Jason Isaacs jokes that he took the lead role on NBC’s new series “Awake” “just to find out what happened next.”
“When I was asked to do it originally, I didn’t want to. I had something else that was going on for me and was rather enjoying developing and producing this thing,” Isaacs said when Zap2it visited the “Awake” set late last year. “I got a few pages in,” and he was hooked, he says.
Isaacs (“Brotherhood,” the “Harry Potter” movies) plays a detective Michael Britten in the series, which premieres Thursday (March 1). He survives a car accident with his wife (Laura Allen) and son (Dylan Minnette) — but in the aftermath his mind constructs two different realities, one where his wife survives and one where his son does. In each reality, he has a different partner (Steve Harris or Wilmer Valderrama) and a different therapist (Cherry Jones and B.D. Wong) trying to help him with his condition.
That’s more going on than your typical cop show, but Isaacs isn’t overly concerned that audiences will have a hard time following the series.
“They worried initially, the producers and directors and writers, whether people would get it,” Isaacs says. “And I played this thing I’ve got on my iPhone with my then 5-year-old daughter, Ruby, explaining the plot to me. Everybody gets it when they watch it, and I think it’s very satisfying and rewarding and fun.”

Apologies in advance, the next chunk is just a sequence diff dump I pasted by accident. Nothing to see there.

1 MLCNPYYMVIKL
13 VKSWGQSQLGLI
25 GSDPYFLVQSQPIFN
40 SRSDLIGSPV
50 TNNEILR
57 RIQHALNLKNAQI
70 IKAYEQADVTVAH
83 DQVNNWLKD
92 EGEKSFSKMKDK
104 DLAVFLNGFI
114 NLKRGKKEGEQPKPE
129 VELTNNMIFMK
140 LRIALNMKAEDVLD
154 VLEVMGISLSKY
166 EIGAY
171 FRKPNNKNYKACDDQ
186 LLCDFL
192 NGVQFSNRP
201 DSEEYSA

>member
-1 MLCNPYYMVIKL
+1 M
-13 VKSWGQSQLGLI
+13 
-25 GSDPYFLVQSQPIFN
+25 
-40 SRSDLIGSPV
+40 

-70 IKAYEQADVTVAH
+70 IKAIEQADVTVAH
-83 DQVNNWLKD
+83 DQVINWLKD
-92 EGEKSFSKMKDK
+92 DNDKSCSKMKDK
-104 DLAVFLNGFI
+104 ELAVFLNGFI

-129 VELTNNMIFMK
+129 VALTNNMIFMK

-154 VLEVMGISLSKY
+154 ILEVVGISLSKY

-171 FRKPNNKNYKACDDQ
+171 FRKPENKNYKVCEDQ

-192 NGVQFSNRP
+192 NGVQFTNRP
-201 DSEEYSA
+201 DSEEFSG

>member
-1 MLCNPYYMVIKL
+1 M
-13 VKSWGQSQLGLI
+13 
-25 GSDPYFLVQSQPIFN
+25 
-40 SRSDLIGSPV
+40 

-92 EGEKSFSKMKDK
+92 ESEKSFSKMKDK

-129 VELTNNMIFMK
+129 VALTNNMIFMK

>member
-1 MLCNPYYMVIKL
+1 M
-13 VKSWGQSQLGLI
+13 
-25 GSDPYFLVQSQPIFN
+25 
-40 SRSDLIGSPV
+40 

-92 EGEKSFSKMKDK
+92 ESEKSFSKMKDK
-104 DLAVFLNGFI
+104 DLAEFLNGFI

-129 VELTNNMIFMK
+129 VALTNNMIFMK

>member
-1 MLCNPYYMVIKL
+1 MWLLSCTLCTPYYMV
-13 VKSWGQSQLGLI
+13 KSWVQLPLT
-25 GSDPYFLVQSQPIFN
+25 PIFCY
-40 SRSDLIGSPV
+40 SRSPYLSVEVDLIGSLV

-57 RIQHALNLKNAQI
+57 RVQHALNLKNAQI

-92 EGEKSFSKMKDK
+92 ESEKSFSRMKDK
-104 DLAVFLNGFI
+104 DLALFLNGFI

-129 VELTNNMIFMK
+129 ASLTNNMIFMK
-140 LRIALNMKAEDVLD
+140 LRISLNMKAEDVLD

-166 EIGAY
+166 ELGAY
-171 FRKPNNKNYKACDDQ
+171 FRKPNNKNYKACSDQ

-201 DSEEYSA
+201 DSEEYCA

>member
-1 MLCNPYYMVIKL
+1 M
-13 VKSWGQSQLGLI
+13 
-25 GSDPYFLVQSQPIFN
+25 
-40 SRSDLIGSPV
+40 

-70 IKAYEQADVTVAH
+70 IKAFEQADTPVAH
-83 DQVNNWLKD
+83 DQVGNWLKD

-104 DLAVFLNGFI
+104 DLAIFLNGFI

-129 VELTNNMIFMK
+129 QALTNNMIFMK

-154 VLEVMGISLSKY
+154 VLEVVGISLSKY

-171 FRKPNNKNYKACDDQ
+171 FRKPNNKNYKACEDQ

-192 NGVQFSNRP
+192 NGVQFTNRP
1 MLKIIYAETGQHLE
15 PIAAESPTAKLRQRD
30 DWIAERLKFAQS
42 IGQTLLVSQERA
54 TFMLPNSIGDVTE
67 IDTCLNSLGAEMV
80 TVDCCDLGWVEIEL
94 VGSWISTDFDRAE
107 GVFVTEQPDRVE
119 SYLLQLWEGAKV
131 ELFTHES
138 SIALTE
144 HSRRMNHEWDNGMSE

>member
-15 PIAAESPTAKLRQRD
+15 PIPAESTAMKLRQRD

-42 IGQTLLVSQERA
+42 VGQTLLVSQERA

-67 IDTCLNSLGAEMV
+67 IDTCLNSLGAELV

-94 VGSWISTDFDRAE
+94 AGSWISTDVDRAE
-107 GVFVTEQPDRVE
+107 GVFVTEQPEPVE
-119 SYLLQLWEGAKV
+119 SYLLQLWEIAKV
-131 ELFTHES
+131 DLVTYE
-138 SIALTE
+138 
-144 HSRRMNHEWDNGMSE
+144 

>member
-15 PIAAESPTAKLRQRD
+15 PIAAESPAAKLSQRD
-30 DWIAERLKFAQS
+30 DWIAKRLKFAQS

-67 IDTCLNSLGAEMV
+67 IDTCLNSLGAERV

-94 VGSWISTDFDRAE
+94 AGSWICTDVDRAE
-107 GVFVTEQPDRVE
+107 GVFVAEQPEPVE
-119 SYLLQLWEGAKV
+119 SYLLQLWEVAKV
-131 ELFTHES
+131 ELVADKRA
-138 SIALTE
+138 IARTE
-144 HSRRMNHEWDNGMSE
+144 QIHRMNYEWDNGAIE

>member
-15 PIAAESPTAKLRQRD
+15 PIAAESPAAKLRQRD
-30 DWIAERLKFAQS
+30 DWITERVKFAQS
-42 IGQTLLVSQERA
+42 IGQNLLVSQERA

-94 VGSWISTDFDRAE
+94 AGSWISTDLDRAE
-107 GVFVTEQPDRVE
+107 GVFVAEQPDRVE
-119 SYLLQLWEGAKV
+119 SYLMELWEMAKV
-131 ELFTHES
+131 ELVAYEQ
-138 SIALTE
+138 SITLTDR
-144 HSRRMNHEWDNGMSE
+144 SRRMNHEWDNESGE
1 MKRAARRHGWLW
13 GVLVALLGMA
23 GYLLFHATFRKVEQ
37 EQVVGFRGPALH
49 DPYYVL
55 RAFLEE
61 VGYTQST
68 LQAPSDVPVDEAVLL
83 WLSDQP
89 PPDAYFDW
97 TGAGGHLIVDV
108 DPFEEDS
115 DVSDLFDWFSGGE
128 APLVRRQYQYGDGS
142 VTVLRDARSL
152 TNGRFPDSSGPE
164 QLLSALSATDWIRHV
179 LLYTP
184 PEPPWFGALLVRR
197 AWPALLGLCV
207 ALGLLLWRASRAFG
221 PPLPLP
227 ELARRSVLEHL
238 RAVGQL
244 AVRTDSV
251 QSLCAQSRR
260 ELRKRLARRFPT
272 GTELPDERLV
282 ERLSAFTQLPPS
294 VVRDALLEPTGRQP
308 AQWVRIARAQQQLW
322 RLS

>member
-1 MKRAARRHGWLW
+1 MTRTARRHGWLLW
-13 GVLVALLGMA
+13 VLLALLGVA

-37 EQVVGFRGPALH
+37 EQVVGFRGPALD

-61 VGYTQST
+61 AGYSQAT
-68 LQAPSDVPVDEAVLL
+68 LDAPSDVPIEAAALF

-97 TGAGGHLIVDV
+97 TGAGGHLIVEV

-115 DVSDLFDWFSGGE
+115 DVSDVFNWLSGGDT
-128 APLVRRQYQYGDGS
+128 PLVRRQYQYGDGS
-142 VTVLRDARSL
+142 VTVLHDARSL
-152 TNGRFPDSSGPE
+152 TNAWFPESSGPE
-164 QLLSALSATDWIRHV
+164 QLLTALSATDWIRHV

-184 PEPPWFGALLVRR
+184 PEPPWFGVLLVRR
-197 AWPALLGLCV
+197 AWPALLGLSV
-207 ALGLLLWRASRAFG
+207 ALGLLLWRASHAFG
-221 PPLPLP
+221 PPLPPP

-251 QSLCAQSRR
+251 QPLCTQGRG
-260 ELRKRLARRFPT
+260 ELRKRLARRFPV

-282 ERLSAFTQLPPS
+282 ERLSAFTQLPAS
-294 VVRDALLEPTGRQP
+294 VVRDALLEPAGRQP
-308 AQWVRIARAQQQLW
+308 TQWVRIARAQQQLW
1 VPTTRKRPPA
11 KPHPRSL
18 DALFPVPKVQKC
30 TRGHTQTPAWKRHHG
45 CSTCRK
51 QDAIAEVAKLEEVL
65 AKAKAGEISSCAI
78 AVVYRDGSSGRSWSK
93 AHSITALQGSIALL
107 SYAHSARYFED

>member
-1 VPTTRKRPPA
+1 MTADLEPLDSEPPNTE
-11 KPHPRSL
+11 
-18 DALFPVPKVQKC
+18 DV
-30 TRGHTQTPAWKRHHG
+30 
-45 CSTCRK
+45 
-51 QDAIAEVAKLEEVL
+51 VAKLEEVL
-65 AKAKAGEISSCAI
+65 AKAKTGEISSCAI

In the video up above, Isaacs says he knows which of Michael’s two worlds is real, but of course he’s not tipping his hand. “The entertainment value for the audience, hopefully, will be first of all not knowing which world is real, like Michael doesn’t know which world is real,” he says, “and then the weekly story, seeing what the consequences are both professionally and personally for him of this very unique and troubling situation he’s in.”
Early on in “Awake,” it’s clear that Michael is carrying a huge amount of grief over whatever did happen in the car accident. But as the series goes on, Isaacs says, that grief does start to lessen — at least to a point.
“He is slightly stuck in a very unusual place, in that he has not really lost his wife or his son,” Isaacs notes. “The people around him have. Which means on one hand that he’s not experiencing the same level of pain, but nor is he able to move beyond it. What felt unusual to me about the pilot … is we try to make sure that as well as the procedural element, it always comes from an emotional place. There’s real feeling in it.
“It’s not a sad show — these people are not sad people. We’re aware that A) we wouldn’t want to make [a sad show], and B) nobody would want to watch it. But it’s an emotional show, because it’s nice to feel something as well as think something when you watch television.”
Hit play up above to hear more from Isaacs on how his character handles his condition. “Awake” debuts at 10 p.m. ET Thursday on March 1.